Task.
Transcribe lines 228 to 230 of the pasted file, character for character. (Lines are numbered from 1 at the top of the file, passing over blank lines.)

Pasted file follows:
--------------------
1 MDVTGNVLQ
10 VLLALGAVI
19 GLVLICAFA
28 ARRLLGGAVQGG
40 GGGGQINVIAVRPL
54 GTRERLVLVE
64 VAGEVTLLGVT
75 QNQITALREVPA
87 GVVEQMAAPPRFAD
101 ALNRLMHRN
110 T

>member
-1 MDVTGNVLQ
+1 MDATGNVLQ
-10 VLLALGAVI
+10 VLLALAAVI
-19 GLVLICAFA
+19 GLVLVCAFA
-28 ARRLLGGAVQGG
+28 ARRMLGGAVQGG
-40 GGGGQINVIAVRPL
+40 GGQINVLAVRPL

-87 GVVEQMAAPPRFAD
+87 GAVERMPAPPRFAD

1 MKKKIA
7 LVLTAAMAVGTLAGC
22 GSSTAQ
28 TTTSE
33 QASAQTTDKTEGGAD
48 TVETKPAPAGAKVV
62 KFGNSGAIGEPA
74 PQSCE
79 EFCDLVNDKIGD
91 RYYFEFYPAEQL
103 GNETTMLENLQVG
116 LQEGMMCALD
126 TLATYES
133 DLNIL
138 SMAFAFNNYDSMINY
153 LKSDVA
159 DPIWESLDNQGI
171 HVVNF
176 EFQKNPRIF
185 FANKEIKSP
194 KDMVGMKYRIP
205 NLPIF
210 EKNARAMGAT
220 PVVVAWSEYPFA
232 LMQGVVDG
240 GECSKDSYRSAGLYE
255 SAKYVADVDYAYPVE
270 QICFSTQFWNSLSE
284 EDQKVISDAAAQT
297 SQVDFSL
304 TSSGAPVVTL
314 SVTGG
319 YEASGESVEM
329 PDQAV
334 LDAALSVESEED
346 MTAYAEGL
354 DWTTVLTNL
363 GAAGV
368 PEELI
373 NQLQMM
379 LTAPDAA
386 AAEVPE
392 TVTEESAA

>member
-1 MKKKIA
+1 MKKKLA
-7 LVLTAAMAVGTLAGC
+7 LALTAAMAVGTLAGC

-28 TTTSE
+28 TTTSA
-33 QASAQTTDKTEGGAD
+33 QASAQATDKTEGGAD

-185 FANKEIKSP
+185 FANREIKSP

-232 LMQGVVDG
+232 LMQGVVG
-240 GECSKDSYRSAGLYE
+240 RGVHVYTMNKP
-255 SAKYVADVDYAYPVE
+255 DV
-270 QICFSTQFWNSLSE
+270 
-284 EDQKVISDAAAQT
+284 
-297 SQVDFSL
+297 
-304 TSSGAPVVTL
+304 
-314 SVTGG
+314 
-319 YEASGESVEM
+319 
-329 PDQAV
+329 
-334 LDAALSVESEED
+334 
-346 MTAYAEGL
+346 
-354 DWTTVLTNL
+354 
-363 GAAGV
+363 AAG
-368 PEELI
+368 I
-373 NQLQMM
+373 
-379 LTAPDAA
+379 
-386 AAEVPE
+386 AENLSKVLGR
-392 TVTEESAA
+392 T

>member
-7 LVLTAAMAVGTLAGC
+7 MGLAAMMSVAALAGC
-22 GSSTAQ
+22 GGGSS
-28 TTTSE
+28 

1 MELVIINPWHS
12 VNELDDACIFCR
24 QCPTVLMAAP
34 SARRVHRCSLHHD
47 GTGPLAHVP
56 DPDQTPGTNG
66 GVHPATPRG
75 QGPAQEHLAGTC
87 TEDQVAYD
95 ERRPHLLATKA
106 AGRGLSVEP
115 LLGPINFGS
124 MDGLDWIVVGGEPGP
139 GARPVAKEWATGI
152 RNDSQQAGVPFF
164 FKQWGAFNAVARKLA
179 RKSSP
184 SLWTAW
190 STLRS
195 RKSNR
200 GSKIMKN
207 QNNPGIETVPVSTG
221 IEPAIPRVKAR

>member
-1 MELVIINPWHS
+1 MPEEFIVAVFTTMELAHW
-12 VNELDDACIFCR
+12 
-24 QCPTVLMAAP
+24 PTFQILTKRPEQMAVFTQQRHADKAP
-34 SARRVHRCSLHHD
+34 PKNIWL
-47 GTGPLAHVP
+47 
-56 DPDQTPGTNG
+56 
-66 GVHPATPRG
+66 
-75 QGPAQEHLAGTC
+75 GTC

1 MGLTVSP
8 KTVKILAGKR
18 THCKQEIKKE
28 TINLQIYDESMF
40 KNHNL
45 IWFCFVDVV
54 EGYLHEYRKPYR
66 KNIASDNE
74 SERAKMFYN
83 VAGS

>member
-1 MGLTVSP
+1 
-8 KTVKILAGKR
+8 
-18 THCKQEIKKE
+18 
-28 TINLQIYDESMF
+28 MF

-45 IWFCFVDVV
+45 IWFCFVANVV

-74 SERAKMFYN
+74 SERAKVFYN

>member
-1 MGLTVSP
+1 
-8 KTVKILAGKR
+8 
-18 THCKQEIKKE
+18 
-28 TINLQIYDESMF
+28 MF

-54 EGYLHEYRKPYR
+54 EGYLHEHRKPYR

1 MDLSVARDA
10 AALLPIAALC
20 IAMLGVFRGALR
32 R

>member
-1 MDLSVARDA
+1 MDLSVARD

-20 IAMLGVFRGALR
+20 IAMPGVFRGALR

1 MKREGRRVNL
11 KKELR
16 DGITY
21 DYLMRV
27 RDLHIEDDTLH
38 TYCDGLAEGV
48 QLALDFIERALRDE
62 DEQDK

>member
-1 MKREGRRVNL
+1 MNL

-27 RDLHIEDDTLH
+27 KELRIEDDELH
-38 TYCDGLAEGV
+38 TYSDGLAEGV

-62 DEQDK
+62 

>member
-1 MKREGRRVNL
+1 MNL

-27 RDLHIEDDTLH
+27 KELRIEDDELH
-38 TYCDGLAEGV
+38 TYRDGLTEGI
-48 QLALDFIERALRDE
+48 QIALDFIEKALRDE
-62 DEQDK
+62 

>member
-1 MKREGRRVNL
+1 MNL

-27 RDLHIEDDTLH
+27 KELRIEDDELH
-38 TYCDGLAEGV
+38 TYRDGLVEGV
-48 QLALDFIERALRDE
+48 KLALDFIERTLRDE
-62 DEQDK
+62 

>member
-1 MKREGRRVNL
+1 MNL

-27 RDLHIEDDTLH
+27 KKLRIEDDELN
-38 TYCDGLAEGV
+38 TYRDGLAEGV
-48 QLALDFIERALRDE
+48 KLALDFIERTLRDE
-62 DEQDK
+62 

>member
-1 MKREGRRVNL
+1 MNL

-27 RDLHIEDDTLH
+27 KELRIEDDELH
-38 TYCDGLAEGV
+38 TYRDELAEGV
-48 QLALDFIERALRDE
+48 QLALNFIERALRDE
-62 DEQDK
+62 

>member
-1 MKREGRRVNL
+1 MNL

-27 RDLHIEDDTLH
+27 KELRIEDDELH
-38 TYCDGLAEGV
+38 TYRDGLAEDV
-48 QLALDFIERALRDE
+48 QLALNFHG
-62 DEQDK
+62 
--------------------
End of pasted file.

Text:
+27 KELRIEDDELH
-38 TYCDGLAEGV
+38 TYRDGLTEGI